Colorectal Cancer In Focus
Nadine Jackson McCleary, MD, MPH
Instructor in Medicine, Harvard Medical School
Dana-Farber Cancer Institute
H&O What are the treatment considerations in elderly colorectal cancer (CRC) patients?
NJM There are a few considerations that clinical oncologists need to take into account when deciding whether or not to treat elderly CRC patients. In addition to stage, histology, and presentation of the disease, we also need to consider concurrent medical conditions, other medications that the patient may be taking, physical function at the initiation of therapy, and social support (which also plays a role in terms of resources for care outside of the clinical setting, as most of our therapies are outpatient based). Taking into account life expectancy and estimating a patient’s physiologic reserve at the time of presentation of cancer are also necessary when deciding what treatment approach is appropriate.
H&O What are the differences in the current management of elderly and younger CRC patients?
NJM One of the largest differences in the management of older and younger CRC patients is that we are willing to take risks with aggressive therapies in younger patients that we would not necessarily be willing to take in older patients with similar presentations. This may be due to increased risk of adverse effects of treatment or decreased quality of life that can occur in older individuals at risk of functional decline with aggressive treatment. Presently, age is a useful proxy for life expectancy, but we do not have readily available metrics of functional status that can also impact outcome of treatment. Additionally, we may factor in patient and/or provider preference, as there may be objections to a potential temporary or even permanent decrease in quality of life or an increased potential for toxicity.
H&O What are some challenges in treating elderly patients?
NJM The biggest challenge in treating elderly patients are competing medical conditions that impact physiologic reserve and tolerance of therapy. This baseline functional status needs to be considered when discussing treatment. Existing data support the increased morbidity and mortality associated with the increased number and severity of concurrent medical conditions. Further, poor functional status is an independent predictor of morbidity with treatment.
A second challenge in treating elderly patients is lack of generalizability of existing clinical trial data to the general older patient. It is well established that patients participating in clinical trials are not representative of the general population we treat. Further, older patients are underrepresented in clinical trials, disproportionate to the incidence of colorectal cancer in this age group. Thus, the data available provide poor guidance for treatment decisions for older patients.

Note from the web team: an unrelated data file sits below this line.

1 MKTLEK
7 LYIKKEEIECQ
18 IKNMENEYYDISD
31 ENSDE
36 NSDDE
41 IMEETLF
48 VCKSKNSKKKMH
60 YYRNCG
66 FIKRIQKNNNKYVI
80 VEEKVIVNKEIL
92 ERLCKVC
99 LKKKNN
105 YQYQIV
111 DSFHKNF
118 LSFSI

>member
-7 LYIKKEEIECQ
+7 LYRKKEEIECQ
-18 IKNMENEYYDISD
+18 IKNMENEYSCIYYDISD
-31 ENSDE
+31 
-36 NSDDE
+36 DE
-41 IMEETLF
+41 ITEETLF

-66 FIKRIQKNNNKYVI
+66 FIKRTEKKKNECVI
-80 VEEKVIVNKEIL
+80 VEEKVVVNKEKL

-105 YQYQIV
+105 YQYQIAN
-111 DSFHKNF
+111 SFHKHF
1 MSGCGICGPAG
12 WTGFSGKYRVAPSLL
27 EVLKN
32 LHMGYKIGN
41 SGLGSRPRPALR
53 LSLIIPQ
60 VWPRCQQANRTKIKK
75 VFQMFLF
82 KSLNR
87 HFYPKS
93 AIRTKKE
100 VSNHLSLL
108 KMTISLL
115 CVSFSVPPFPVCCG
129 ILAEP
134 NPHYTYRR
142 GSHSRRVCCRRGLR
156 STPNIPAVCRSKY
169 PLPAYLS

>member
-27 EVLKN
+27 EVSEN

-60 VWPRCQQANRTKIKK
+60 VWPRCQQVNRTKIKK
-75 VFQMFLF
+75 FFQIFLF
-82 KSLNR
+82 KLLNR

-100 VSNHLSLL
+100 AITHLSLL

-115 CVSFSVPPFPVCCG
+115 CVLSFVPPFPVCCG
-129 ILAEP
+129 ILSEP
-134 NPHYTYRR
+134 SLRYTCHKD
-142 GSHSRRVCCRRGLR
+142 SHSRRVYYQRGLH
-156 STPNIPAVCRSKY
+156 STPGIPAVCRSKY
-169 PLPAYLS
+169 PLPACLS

H&O What should be done in terms of screening elderly patients to identify disease and monitor those who are receiving chemotherapy?
NJM Where have been attempts at setting guidelines as to when screening for colon and rectal cancers should be discontinued in older patients. Generally, it is recommended that screening for colorectal cancer should be
discontinued when the risk of the procedure outweighs the potential added benefit to life expectancy, although this is not specific to a particular age. Further, screening is not encouraged in patients who are not thought to be able to receive intended treatment due to competing risk factors. For instance, many patients are not offered screening due to concurrent medical conditions that would preclude medical or surgical treatment.
Close monitoring for tolerance of treatment should be done for all patients, but particularly for older patients at risk of adverse effects, as treatment for CRC often involves aggressive combination chemotherapy. In the outpatient setting, we rely on patients and/or their care provider to report their tolerance of the chemotherapy and to contact their provider rapidly if they notice any adverse effects. Ideally, patients should be evaluated at each treatment session and may require additional evaluation at timely intervals, which could include phone monitoring.
The ideal monitoring would involve a consistently applied tool, such as an abbreviated geriatric assessment, to screen for changes in functional status, concurrent medical conditions, or social functioning that can suggest a need to adjust therapy or to provide additional support. Currently, we do not have such a system in place and are therefore relying on vital signs and clinical assessment, which thus far are not sufficient enough to limit the adverse effects seen in many elderly patients.